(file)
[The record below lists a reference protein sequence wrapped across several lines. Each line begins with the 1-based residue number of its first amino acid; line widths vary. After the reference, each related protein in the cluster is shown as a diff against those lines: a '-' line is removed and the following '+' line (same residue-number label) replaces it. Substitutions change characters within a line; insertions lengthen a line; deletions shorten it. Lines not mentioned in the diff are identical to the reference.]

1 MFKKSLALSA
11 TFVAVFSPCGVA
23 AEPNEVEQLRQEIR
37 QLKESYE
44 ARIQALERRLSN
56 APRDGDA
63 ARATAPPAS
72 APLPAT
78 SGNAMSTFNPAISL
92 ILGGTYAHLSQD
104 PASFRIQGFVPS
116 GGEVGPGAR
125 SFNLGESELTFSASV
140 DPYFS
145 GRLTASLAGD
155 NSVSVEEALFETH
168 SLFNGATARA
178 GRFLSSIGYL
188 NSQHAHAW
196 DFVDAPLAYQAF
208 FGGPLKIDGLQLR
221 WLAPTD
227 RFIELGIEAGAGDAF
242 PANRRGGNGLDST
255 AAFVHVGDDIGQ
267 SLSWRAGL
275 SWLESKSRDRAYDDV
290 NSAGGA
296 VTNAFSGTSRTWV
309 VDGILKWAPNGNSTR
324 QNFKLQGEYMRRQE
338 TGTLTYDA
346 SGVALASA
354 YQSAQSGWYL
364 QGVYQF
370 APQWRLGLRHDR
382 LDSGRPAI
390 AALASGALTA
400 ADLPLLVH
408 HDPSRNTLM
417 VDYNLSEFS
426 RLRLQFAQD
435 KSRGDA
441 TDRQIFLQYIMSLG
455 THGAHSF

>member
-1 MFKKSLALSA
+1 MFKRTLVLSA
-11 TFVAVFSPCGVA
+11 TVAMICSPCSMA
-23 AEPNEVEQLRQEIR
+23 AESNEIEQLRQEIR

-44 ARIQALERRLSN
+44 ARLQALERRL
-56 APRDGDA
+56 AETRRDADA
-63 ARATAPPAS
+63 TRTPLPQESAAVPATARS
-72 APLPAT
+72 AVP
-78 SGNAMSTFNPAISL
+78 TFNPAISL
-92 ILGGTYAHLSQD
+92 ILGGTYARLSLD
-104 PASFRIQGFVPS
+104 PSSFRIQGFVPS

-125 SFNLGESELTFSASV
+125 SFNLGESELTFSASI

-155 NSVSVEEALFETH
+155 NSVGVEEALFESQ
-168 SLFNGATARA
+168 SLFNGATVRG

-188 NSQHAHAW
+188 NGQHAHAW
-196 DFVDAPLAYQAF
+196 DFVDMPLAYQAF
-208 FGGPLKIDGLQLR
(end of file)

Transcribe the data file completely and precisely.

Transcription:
[The record below lists a reference protein sequence wrapped across several lines. Each line begins with the 1-based residue number of its first amino acid; line widths vary. After the reference, each related protein in the cluster is shown as a diff against those lines: a '-' line is removed and the following '+' line (same residue-number label) replaces it. Substitutions change characters within a line; insertions lengthen a line; deletions shorten it. Lines not mentioned in the diff are identical to the reference.]

1 MFKKSLALSA
11 TFVAVFSPCGVA
23 AEPNEVEQLRQEIR
37 QLKESYE
44 ARIQALERRLSN
56 APRDGDA
63 ARATAPPAS
72 APLPAT
78 SGNAMSTFNPAISL
92 ILGGTYAHLSQD
104 PASFRIQGFVPS
116 GGEVGPGAR
125 SFNLGESELTFSASV
140 DPYFS
145 GRLTASLAGD
155 NSVSVEEALFETH
168 SLFNGATARA
178 GRFLSSIGYL
188 NSQHAHAW
196 DFVDAPLAYQAF
208 FGGPLKIDGLQLR
221 WLAPTD
227 RFIELGIEAGAGDAF
242 PANRRGGNGLDST
255 AAFVHVGDDIGQ
267 SLSWRAGL
275 SWLESKSRDRAYDDV
290 NSAGGA
296 VTNAFSGTSRTWV
309 VDGILKWAPNGNSTR
324 QNFKLQGEYMRRQE
338 TGTLTYDA
346 SGVALASA
354 YQSAQSGWYL
364 QGVYQF
370 APQWRLGLRHDR
382 LDSGRPAI
390 AALASGALTA
400 ADLPLLVH
408 HDPSRNTLM
417 VDYNLSEFS
426 RLRLQFAQD
435 KSRGDA
441 TDRQIFLQYIMSLG
455 THGAHSF

>member
-1 MFKKSLALSA
+1 MFKRTLVLSA
-11 TFVAVFSPCGVA
+11 TVAMICSPCSMA
-23 AEPNEVEQLRQEIR
+23 AESNEIEQLRQEIR

-44 ARIQALERRLSN
+44 ARLQALERRL
-56 APRDGDA
+56 AETRRDADA
-63 ARATAPPAS
+63 TRTPLPQESAAVPATARS
-72 APLPAT
+72 AVP
-78 SGNAMSTFNPAISL
+78 TFNPAISL
-92 ILGGTYAHLSQD
+92 ILGGTYARLSLD
-104 PASFRIQGFVPS
+104 PSSFRIQGFVPS

-125 SFNLGESELTFSASV
+125 SFNLGESELTFSASI

-155 NSVSVEEALFETH
+155 NSVGVEEALFESQ
-168 SLFNGATARA
+168 SLFNGATVRG

-188 NSQHAHAW
+188 NGQHAHAW
-196 DFVDAPLAYQAF
+196 DFVDMPLAYQAF
-208 FGGPLKIDGLQLR